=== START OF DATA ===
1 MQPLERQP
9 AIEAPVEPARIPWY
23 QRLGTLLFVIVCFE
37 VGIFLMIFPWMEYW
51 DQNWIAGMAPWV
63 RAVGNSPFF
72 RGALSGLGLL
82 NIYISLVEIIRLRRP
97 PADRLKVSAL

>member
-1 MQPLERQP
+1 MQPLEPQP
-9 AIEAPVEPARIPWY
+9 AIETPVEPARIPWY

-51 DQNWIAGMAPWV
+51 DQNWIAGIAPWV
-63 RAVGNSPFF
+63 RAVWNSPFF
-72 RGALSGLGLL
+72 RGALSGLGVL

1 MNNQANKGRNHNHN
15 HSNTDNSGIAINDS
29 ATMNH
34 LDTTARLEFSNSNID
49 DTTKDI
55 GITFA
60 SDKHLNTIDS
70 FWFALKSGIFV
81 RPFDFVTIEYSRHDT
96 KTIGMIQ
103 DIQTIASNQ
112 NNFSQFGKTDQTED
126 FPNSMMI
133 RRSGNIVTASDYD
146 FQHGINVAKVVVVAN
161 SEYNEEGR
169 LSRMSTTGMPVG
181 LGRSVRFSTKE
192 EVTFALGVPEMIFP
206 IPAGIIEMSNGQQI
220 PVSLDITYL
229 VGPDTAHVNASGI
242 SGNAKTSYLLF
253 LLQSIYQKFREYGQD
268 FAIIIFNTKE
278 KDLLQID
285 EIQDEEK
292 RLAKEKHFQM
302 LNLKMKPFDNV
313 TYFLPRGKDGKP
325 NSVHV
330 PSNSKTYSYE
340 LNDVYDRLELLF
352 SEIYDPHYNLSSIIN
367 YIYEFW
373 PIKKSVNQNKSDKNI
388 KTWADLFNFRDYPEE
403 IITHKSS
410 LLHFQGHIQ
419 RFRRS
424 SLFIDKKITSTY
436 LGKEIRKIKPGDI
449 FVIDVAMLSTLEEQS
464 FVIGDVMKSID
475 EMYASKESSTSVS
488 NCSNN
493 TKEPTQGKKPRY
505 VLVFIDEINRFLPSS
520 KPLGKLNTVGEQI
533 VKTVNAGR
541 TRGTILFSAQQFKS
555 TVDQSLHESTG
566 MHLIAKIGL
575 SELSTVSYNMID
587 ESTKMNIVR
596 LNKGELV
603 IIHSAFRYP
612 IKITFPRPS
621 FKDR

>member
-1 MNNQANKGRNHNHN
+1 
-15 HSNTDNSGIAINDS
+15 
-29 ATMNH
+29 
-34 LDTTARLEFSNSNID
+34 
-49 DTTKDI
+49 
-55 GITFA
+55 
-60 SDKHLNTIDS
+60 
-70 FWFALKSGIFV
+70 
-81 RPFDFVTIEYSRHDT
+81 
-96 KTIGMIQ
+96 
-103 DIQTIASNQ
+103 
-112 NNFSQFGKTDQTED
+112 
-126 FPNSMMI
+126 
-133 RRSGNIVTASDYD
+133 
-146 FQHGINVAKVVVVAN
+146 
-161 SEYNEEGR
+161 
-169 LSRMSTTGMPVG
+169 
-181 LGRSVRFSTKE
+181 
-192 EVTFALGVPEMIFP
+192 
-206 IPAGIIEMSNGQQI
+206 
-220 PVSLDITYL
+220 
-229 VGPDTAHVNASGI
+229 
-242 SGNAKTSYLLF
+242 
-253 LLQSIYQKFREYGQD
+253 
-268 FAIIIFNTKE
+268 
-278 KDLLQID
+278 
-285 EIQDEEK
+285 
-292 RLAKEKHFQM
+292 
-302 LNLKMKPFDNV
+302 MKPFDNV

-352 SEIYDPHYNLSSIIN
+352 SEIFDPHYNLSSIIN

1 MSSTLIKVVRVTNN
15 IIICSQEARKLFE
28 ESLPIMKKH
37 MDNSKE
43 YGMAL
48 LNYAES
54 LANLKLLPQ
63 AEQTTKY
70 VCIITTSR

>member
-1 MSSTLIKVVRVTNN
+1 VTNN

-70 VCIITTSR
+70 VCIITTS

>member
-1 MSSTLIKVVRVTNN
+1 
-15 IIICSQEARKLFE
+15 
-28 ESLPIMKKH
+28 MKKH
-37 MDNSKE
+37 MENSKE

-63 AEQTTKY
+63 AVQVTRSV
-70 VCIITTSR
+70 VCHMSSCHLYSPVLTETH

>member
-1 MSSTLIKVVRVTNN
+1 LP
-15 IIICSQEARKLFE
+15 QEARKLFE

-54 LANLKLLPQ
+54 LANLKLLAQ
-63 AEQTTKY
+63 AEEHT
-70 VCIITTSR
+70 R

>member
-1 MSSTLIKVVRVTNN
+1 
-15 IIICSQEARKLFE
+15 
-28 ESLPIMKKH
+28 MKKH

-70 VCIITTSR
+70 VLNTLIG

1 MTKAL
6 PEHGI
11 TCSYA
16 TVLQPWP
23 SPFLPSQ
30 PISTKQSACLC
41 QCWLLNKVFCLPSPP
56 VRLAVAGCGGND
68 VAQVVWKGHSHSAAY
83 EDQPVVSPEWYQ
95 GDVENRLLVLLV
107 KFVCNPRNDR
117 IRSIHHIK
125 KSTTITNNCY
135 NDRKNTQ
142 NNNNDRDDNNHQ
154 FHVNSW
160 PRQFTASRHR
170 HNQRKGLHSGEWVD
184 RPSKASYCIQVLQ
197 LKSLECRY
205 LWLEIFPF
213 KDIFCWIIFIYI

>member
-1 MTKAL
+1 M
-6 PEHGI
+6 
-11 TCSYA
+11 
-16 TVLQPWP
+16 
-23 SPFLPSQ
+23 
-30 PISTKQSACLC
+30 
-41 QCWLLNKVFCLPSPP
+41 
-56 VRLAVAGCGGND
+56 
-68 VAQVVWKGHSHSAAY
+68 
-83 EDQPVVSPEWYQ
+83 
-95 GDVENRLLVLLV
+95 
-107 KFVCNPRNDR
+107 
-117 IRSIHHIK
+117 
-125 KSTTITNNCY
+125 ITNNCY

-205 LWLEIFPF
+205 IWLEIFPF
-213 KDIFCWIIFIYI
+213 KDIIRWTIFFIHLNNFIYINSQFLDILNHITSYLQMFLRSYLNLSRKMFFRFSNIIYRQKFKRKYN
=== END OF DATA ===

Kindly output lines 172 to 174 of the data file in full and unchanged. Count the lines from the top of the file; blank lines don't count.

+15 QEARKLFE

-54 LANLKLLPQ
+54 LANLKLLAQ